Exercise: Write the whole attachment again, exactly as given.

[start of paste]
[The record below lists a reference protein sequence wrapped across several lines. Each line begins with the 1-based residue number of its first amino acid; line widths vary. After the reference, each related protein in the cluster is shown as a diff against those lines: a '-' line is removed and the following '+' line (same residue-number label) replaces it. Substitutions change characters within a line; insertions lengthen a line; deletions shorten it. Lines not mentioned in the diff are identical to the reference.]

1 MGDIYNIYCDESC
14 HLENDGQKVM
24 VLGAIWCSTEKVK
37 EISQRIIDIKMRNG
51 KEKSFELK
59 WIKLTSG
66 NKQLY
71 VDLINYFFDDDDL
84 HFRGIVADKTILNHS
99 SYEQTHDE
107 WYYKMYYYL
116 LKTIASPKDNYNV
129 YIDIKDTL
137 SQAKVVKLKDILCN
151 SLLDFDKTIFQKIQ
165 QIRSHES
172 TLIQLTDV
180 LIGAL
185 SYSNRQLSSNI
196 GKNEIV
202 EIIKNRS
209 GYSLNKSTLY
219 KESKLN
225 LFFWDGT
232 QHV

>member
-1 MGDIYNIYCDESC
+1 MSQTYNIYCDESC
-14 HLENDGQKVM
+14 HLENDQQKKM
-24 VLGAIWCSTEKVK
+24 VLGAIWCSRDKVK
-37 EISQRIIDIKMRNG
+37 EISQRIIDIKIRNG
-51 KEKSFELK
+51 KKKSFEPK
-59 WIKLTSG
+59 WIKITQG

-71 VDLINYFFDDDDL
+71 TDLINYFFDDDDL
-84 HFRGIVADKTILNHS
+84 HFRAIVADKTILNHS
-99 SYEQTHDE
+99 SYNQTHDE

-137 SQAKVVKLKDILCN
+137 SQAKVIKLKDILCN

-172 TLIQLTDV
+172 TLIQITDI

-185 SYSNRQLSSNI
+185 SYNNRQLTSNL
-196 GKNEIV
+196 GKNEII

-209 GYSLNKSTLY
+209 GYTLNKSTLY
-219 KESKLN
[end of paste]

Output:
[The record below lists a reference protein sequence wrapped across several lines. Each line begins with the 1-based residue number of its first amino acid; line widths vary. After the reference, each related protein in the cluster is shown as a diff against those lines: a '-' line is removed and the following '+' line (same residue-number label) replaces it. Substitutions change characters within a line; insertions lengthen a line; deletions shorten it. Lines not mentioned in the diff are identical to the reference.]

1 MGDIYNIYCDESC
14 HLENDGQKVM
24 VLGAIWCSTEKVK
37 EISQRIIDIKMRNG
51 KEKSFELK
59 WIKLTSG
66 NKQLY
71 VDLINYFFDDDDL
84 HFRGIVADKTILNHS
99 SYEQTHDE
107 WYYKMYYYL
116 LKTIASPKDNYNV
129 YIDIKDTL
137 SQAKVVKLKDILCN
151 SLLDFDKTIFQKIQ
165 QIRSHES
172 TLIQLTDV
180 LIGAL
185 SYSNRQLSSNI
196 GKNEIV
202 EIIKNRS
209 GYSLNKSTLY
219 KESKLN
225 LFFWDGT
232 QHV

>member
-1 MGDIYNIYCDESC
+1 MSQTYNIYCDESC
-14 HLENDGQKVM
+14 HLENDQQKKM
-24 VLGAIWCSTEKVK
+24 VLGAIWCSRDKVK
-37 EISQRIIDIKMRNG
+37 EISQRIIDIKIRNG
-51 KEKSFELK
+51 KKKSFEPK
-59 WIKLTSG
+59 WIKITQG

-71 VDLINYFFDDDDL
+71 TDLINYFFDDDDL
-84 HFRGIVADKTILNHS
+84 HFRAIVADKTILNHS
-99 SYEQTHDE
+99 SYNQTHDE

-137 SQAKVVKLKDILCN
+137 SQAKVIKLKDILCN

-172 TLIQLTDV
+172 TLIQITDI

-185 SYSNRQLSSNI
+185 SYNNRQLTSNL
-196 GKNEIV
+196 GKNEII

-209 GYSLNKSTLY
+209 GYTLNKSTLY
-219 KESKLN